10 Energy Saving Tips to Help Lower Your Utility Bill
Improving your home’s energy efficiency may help reduce utility bills by 25%
Your utility bill arrives. If you look at it and immediately think of other places you could spend that money, you are not alone. The typical American household spends an average of $2,200 each year on utilities. But, when you follow these ten energy conservation ideas, you may be able to save as much as 25% off your annual utility bills.
Many of the 115 million residences in the U.S. have higher energy costs due to leaky windows or ducts, old appliances, and poorly performing heating and cooling systems.
If you are among them, these tips may help. Many of these ideas are easy to do. Best of all, it costs little to nothing to get started.
- Use a programmable thermostat to manage your home’s heating and cooling.
- Set your water heater’s thermostat to 120°F.
- Don’t use drying cycles on dishwashers or washer dryers — let everything air dry.
- Short showers with low-flow showerheads, rather than baths, are great energy savers.
- Wait until you have full loads before washing clothes.
- Turn off appliances, TVs, Blue-ray players, computers, etc. — devices in standby mode still use power.
- Caulk leaks around windows and doors, as well as around pipes, vents, and electrical conduits that go through walls.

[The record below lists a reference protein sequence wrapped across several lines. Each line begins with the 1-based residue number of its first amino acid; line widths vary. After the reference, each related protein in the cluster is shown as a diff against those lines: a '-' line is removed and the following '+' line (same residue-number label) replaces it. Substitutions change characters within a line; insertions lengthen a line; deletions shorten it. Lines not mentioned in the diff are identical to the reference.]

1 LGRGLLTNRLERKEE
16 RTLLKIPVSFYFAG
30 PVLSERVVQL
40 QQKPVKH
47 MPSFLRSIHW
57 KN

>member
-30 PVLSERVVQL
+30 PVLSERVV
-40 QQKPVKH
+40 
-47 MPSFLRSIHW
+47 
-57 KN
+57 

- Replace or clean furnace filters regularly to keep airflow running efficiently.
- Keep your furniture near interior walls — away from drafts that may leave you feeling cold and heading for the thermostat.
- Use ENERGY STAR® light bulbs, home appliances, electronics, and other products, as they comply with strict efficiency guidelines.
Lower your heating costs
To be sure you maximize your savings, focus on how you heat your home and water. Around 60% of your energy bill comes down to the cost of heating your home and water.
Controllable thermostats make it simple to take action on your heating bill. If your typical home temperature is between 60°F and 70°F, you may be able to lower heating costs by approximately 5% for every degree you lower your settings. You may even be able to lower those costs by another 5% to 20% by programming the thermostat to lower the temperature to 55°F degrees at night or when you are leaving the house.
If you have a traditional fireplace, keep the damper closed. If you never use the fireplace, you could also block off the chimney with a piece of rigid, tight-fitting insulation. As much as 8% of furnace-heated air can be lost up a chimney.
Save on water heating
Lowering your water temperature may also help you save. Setting a water heater to 120°F may help you save between 7% and 11% on your water heating costs. Showers typically account for two-thirds of water heating costs. So, halve the time you take in the shower. Doing that alone may help you cut your water heating costs by a third.
More Energy Saving Ideas
For more ideas on how you can improve the energy efficiency of your home, check out ENERGY STAR’s new Home Advisor tool, which will provide you with customized energy saving tips.